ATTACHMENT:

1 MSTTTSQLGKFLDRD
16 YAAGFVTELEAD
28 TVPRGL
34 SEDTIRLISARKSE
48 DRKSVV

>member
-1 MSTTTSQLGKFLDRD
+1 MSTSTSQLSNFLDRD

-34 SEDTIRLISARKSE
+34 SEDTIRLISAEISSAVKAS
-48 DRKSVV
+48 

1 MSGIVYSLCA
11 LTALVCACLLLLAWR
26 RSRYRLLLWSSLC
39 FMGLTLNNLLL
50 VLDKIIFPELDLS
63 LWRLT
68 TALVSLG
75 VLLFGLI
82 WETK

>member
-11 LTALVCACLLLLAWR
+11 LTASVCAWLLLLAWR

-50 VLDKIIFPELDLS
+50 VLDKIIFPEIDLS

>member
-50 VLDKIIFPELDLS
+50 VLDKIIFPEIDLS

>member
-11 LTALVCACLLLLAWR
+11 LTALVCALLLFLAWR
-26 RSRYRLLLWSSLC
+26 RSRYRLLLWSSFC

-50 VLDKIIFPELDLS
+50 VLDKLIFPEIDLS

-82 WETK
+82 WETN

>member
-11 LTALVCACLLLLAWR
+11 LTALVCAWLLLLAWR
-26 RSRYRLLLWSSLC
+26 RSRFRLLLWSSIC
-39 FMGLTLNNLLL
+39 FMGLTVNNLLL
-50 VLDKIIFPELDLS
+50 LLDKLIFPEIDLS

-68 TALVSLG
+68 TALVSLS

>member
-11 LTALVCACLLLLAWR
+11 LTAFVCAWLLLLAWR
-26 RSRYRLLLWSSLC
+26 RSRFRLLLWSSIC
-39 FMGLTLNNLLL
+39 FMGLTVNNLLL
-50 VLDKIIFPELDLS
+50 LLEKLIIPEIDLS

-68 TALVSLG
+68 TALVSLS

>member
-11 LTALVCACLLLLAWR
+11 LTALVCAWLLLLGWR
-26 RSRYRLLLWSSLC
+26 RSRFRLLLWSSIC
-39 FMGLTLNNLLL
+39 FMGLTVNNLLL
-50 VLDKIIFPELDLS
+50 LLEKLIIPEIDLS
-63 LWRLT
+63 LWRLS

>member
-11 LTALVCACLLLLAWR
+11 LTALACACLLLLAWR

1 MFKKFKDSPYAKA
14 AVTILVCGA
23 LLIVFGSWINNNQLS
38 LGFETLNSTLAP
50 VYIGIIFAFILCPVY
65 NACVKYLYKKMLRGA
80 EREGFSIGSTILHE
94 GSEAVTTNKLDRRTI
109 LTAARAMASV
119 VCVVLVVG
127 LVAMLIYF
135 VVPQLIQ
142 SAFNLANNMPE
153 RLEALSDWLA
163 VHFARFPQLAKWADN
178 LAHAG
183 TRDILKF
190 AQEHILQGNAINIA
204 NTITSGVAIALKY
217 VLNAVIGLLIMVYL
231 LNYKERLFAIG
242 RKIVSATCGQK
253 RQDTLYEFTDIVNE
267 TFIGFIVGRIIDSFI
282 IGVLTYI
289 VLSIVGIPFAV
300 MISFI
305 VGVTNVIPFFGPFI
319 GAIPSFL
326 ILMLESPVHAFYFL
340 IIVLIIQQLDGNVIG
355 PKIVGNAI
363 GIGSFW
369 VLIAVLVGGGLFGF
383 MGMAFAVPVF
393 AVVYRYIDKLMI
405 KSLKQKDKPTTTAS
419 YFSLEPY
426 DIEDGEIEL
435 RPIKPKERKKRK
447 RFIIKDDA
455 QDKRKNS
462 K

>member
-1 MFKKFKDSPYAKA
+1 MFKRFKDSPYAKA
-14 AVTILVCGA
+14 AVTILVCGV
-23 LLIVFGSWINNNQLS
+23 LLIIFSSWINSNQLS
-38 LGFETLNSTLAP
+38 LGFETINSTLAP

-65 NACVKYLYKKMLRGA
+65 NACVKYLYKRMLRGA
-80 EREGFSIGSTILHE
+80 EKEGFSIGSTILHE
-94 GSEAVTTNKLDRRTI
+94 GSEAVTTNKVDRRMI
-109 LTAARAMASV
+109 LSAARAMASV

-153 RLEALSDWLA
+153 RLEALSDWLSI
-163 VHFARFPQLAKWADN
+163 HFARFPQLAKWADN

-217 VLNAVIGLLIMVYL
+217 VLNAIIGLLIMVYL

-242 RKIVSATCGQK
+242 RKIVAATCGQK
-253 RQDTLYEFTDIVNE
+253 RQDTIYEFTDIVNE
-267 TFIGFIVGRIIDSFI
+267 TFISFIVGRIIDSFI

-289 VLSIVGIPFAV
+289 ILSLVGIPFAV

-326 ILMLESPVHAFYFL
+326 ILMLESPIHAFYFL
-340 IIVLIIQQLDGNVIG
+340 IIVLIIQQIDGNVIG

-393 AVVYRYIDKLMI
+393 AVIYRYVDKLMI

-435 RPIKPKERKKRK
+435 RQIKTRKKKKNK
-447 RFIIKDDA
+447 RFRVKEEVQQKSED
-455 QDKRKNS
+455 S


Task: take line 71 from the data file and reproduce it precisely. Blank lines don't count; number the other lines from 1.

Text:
+63 LWRLS